Set in tablets of love that forever will last!
Mementoes of pupils-(my twenty-fourth year
Saw me charged with that Institute on the frontier.)

This passage indicated that Mr. Allen was a teacher in Lewiston in 1828. But which Lewiston? My first thought was Lewiston, Maine. Then another passage from Ebenezer’s poem suggested a new location.

Left the shades of old Dartmouth, whose time-honored worth
Is yet fresh to my thought as its name to my ear.
I had heard the deep roar of Niagara’s flood —
I had stood where the fallen of Bridgewater stood

This verse indicated that the Lewiston that Allen referred to was the historic town in Western New York State on the Niagara River near Niagara Falls (“the deep roar of Niagara’s flood”). I concluded that Ebenezer taught at Lewiston Academy.

I rushed to tell my wife of this discovery. After I told her of Allen’s western New York connection, she suggested another possible link.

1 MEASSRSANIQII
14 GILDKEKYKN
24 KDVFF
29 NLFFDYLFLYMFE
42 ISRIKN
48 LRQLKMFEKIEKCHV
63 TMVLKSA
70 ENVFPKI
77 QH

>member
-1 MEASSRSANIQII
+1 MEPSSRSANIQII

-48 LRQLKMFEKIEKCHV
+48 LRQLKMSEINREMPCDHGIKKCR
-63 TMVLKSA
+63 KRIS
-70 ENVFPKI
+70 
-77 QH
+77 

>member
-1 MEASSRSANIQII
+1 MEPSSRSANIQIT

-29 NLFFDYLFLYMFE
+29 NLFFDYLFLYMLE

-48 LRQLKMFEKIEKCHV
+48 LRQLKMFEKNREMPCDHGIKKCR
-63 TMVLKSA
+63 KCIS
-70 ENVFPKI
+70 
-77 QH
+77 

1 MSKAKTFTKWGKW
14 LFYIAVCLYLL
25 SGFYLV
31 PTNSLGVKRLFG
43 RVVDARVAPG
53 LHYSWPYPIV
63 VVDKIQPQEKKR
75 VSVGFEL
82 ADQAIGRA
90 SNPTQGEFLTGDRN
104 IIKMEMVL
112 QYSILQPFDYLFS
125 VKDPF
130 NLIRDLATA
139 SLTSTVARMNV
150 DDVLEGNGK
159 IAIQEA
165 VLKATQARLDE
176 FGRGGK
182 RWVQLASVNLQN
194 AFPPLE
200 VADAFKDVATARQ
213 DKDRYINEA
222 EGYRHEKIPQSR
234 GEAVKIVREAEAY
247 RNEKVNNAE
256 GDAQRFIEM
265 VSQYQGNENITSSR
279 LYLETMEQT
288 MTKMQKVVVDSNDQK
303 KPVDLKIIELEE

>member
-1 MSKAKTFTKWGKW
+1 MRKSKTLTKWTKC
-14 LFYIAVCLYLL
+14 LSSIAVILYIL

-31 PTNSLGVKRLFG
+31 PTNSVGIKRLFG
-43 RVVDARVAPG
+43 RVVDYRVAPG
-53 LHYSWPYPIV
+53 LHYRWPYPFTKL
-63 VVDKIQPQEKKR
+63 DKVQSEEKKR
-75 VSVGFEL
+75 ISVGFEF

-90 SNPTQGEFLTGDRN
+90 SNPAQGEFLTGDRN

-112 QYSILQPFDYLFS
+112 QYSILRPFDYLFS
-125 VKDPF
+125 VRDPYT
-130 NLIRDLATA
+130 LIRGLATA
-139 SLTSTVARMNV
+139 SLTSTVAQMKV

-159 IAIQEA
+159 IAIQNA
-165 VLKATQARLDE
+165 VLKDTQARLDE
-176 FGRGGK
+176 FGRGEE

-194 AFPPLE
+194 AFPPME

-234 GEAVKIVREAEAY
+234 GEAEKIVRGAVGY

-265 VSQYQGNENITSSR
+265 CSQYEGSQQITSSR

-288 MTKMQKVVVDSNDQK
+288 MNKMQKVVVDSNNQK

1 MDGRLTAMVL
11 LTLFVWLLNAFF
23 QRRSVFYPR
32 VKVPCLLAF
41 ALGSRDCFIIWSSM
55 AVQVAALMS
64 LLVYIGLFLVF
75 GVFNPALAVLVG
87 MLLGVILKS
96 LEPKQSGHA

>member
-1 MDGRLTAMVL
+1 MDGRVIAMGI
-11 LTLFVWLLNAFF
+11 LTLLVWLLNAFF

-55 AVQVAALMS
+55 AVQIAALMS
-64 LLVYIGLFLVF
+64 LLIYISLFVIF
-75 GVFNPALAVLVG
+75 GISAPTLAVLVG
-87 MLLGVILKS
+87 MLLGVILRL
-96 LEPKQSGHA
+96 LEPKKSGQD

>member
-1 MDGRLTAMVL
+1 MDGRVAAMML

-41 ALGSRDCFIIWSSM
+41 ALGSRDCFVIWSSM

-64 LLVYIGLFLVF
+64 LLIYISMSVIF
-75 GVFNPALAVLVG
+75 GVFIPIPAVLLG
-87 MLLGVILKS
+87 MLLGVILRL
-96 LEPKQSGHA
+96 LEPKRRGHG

This part of New York State became known as the “burned-over district.” In the early 19th century, religious revivals and the formation of new religious movements took place. In addition to religious activity, the region was noted for social radicalism. The Latter Day Saints, Millerism, and Jehovah’s Witnesses trace their roots to this area. It was also a region that became part of the Spiritualism movement. The seeds might have been sowed for Ebenezer to embrace this belief.

The research is far from complete, but I thought you might be interested in how I conduct my research and the impact of various aspects of our life lead us to unexpected places.